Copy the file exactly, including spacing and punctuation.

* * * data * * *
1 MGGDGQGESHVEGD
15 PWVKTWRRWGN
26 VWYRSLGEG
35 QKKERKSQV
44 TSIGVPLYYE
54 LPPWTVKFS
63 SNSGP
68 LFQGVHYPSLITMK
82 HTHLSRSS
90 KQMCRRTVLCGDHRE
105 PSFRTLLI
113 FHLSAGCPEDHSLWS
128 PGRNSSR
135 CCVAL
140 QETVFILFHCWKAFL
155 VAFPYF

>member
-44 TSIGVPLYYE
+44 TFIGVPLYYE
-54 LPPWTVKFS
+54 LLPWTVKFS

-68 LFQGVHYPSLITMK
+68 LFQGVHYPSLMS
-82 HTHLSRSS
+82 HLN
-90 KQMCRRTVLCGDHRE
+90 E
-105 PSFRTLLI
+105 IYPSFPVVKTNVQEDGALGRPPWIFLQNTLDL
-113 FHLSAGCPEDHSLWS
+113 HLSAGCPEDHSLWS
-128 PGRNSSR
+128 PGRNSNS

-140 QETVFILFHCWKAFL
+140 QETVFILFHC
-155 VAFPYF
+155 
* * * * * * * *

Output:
1 MGGDGQGESHVEGD
15 PWVKTWRRWGN
26 VWYRSLGEG
35 QKKERKSQV
44 TSIGVPLYYE
54 LPPWTVKFS
63 SNSGP
68 LFQGVHYPSLITMK
82 HTHLSRSS
90 KQMCRRTVLCGDHRE
105 PSFRTLLI
113 FHLSAGCPEDHSLWS
128 PGRNSSR
135 CCVAL
140 QETVFILFHCWKAFL
155 VAFPYF

>member
-44 TSIGVPLYYE
+44 TFIGVPLYYE
-54 LPPWTVKFS
+54 LLPWTVKFS

-68 LFQGVHYPSLITMK
+68 LFQGVHYPSLMS
-82 HTHLSRSS
+82 HLN
-90 KQMCRRTVLCGDHRE
+90 E
-105 PSFRTLLI
+105 IYPSFPVVKTNVQEDGALGRPPWIFLQNTLDL
-113 FHLSAGCPEDHSLWS
+113 HLSAGCPEDHSLWS
-128 PGRNSSR
+128 PGRNSNS

-140 QETVFILFHCWKAFL
+140 QETVFILFHC
-155 VAFPYF
+155 